RESTful Web Services book and conneg

Update 01/06/07:  Leonard provides some more info.

Update 30/05/07:  After reading some further chapters (perhaps i should keep my mouth shut until i finish :-) ) the distinct URI is really only advocated for the media type and/or the language such as:

which makes more sense.

I am about half way through the RESTful Web services book by Leonard and Sam. So far the book has been an enjoyable read and i like the prescriptive approach (similar to that taken by Joe) to designing RESTful services.

The only area that i am not sure i agree with is the recommendation of the technique to give a distinct URI to each representation of a resource in addition to using the 'platonic' URI. Presumably if you can negotiate the content type, the charset, the encoding and the language one might end up with a distinct URI like the following:

When returning a representation with links to other resources what URIs should be used for those links? Distinct URIs, if so which ones? Or should one use the 'platonic' URIs instead and the client infer what the distinct URIs are?

The W3C HTML validator was cited as an example of where it is not possible to manage language thus it is necessary to expose all URIs as distinct URIs for the language. Perhaps it would be easier to fix the validator to use Accept-Langauge by supporting an additional query parameter rather than all clients requiring distinct URIs. Is it really that hard to fix?

Browsers could adjust the Accept header when getting an alternate link, according the type attribute declared in an HTML link tag. A browser like Firefox knows that an HTML page may also have an Atom feed (because the type of the link is 'application/atom+xml') but when the alternative link is obtained Firefox does not adjust the Accept header so that 'application/atom+xml' is the most acceptable. This precludes using the same URI for HTML and Atom. Is it really that hard to fix?

Part of the problem is that it is not possible to query a resource for its content capabilities (multiple HEAD requests are rather inefficient, the HTTP method OPTIONS is under utilized, perhaps a quick hack for such a method is to return an HTML document consisting of a head tag, with alternative links, and no body?? or even better a WADL document). But i can't help thinking that if clients (browsers) and services were just a little bit more savvy with content negotiation such workarounds (is it an anti-pattern?) would not be needed as much and thus conventions for distinct URIs would not get sedimented into frameworks like RoR.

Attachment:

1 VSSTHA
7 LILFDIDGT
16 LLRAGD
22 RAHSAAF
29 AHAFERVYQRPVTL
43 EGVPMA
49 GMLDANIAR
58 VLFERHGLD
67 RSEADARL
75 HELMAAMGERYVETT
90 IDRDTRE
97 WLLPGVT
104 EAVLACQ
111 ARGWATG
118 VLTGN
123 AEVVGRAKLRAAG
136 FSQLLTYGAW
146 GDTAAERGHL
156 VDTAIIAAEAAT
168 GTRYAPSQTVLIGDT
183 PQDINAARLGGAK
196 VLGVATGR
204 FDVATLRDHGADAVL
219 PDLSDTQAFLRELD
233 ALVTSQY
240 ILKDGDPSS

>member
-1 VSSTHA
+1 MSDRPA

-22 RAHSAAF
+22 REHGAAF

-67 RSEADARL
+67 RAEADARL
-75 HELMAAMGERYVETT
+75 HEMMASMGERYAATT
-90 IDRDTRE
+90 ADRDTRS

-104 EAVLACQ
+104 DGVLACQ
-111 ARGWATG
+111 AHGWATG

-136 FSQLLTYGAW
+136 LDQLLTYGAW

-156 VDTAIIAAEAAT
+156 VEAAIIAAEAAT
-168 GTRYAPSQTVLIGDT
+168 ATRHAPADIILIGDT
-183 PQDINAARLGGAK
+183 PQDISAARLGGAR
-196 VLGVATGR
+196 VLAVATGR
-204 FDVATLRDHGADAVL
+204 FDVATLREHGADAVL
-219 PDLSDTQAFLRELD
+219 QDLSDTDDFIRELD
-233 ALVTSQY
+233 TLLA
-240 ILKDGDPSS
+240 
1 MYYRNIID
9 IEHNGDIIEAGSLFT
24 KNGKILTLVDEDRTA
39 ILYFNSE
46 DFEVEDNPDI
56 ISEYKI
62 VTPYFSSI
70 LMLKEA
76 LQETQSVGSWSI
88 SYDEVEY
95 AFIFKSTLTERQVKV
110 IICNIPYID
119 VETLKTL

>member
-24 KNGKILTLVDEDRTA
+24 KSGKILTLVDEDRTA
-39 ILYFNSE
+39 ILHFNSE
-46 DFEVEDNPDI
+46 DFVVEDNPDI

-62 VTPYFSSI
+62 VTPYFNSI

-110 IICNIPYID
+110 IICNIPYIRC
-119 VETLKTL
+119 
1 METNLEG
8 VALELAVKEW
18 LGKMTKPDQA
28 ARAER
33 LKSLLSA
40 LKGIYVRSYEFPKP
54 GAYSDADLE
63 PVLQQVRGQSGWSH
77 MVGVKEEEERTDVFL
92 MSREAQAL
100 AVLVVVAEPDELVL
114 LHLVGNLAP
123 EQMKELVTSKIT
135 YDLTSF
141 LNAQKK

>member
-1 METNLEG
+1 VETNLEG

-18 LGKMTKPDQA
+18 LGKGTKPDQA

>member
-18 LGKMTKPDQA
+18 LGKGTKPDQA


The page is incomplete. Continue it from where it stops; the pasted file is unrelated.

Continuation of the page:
By "Joe" are you referring to Joe Gregorio? If so, check out what he has to say on this subject.

Posted by Sam Ruby on May 29, 2007 at 01:50 PM CEST #

I agree with Joe that content negotiation today is broken. But that's not a reason to avoid it completely. The only reason it's broken is because servers and clients in particular, are broken. If the awareness of the 'Accept' header raises and it can be used as an input in more and more online services (like the W3C Validator) and web browsers, it can ultimately lead to content negotiation not being broken anymore. I do see a problem with conneg still, though. It applies mainly to web browsers, which accepts basically most content types being served on the web. The problems with web browsers is that there's no good way for them to set a preference for the content types it accepts. Should it prefer XHTML over HTML? XML over XHTML? PDF over DOC? PNG over GIF or JPEG? How should it know? Conneg can work fine in more isolated cases, though, where it's clearer which content type to choose, both for the client and for the server.

Posted by Asbjørn Ulsberg on May 30, 2007 at 03:04 AM CEST #

Sam, yes the Joe i was referring was the (one and only?) Joe Gregorio.

Thanks for the informative link, it led to Norm Walsh's experiences with conneg and then to Jerome Louvel's ideas.

I understand better the motivation for recommending distinct URIs, which i think is about a service exposing predictable behaviour in the face of 'broken' clients/services (a pragmatic reason) or because sometimes URIs are consumed in other contexts where the meta-data cannot be exchanged or is not known (an 'engineer for serendipity' reason).

Posted by Paul Sandoz on May 30, 2007 at 11:29 AM CEST #

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